Study reveals brazilian viper venom might help in fighting against Coronavirus
Rafael Guido, a professor at the University of Sao Paulo and one of the study's authors, said that they were able to show that this component of snake venom could block an essential protein from the virus.
Brazilian researchers discovered that a chemical in the venom of a snake reduced coronavirus replication in monkey cells, which might be the first step toward developing a medication to treat the virus that causes COVID-19. The chemical produced by the jararacussu pit viper, according to research published this month in the scientific journal Molecules, decreased the virus's ability to reproduce in monkey cells by 75 per cent.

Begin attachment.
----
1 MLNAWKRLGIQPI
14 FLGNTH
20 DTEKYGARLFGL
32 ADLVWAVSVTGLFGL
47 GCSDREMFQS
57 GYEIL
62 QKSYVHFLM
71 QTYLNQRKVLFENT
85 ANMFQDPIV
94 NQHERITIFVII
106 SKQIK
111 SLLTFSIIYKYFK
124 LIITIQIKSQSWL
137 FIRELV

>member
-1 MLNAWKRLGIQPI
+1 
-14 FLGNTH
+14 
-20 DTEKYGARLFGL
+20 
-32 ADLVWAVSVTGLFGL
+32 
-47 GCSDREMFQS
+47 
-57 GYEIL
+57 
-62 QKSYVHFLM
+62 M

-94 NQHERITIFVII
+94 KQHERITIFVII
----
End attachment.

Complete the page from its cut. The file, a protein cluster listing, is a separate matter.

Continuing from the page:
Rafael Guido, a professor at the University of Sao Paulo and one of the study's authors, said that they were able to show that this component of snake venom could block an essential protein from the virus. The molecule is a peptide or chain of amino acids that may link to PLPro, a coronavirus enzyme essential for virus replication without harming neighbouring cells.
The peptide, which is already recognised for its antimicrobial properties, may be produced in the laboratory, according to Guido, eliminating the need for the snakes to be captured or raised.
According to a statement from the State University of Sao Paulo (Unesp), which was also engaged in the research, researchers will next analyse the efficacy of different dosages of the molecule and if it is possible to prevent the virus from entering cells in the first place. They want to test the chemical in human cells, but no timetable was provided.
The jararacussu is one of Brazil's biggest snakes, reaching lengths of up to 6 feet (2 metres). It is found in the coastal Atlantic Forest, as well as Bolivia, Paraguay, and Argentina.